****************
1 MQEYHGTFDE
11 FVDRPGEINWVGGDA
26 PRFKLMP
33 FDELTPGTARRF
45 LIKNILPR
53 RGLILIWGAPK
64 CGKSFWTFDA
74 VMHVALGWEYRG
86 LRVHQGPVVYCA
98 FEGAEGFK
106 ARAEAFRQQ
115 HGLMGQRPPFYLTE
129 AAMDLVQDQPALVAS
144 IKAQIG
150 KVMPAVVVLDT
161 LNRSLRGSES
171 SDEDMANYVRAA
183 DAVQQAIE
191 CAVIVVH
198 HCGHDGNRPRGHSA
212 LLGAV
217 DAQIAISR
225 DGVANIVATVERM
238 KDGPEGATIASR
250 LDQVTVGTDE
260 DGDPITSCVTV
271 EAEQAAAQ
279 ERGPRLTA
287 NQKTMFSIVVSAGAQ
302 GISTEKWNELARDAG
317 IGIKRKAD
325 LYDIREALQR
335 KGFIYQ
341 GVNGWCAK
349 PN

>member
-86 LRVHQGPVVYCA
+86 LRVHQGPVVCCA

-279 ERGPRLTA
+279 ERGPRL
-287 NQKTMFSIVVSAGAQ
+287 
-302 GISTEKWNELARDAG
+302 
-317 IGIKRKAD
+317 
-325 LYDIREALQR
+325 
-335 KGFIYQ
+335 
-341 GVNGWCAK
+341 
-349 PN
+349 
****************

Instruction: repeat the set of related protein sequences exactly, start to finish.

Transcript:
1 MQEYHGTFDE
11 FVDRPGEINWVGGDA
26 PRFKLMP
33 FDELTPGTARRF
45 LIKNILPR
53 RGLILIWGAPK
64 CGKSFWTFDA
74 VMHVALGWEYRG
86 LRVHQGPVVYCA
98 FEGAEGFK
106 ARAEAFRQQ
115 HGLMGQRPPFYLTE
129 AAMDLVQDQPALVAS
144 IKAQIG
150 KVMPAVVVLDT
161 LNRSLRGSES
171 SDEDMANYVRAA
183 DAVQQAIE
191 CAVIVVH
198 HCGHDGNRPRGHSA
212 LLGAV
217 DAQIAISR
225 DGVANIVATVERM
238 KDGPEGATIASR
250 LDQVTVGTDE
260 DGDPITSCVTV
271 EAEQAAAQ
279 ERGPRLTA
287 NQKTMFSIVVSAGAQ
302 GISTEKWNELARDAG
317 IGIKRKAD
325 LYDIREALQR
335 KGFIYQ
341 GVNGWCAK
349 PN

>member
-86 LRVHQGPVVYCA
+86 LRVHQGPVVCCA

-279 ERGPRLTA
+279 ERGPRL
-287 NQKTMFSIVVSAGAQ
+287 
-302 GISTEKWNELARDAG
+302 
-317 IGIKRKAD
+317 
-325 LYDIREALQR
+325 
-335 KGFIYQ
+335 
-341 GVNGWCAK
+341 
-349 PN
+349 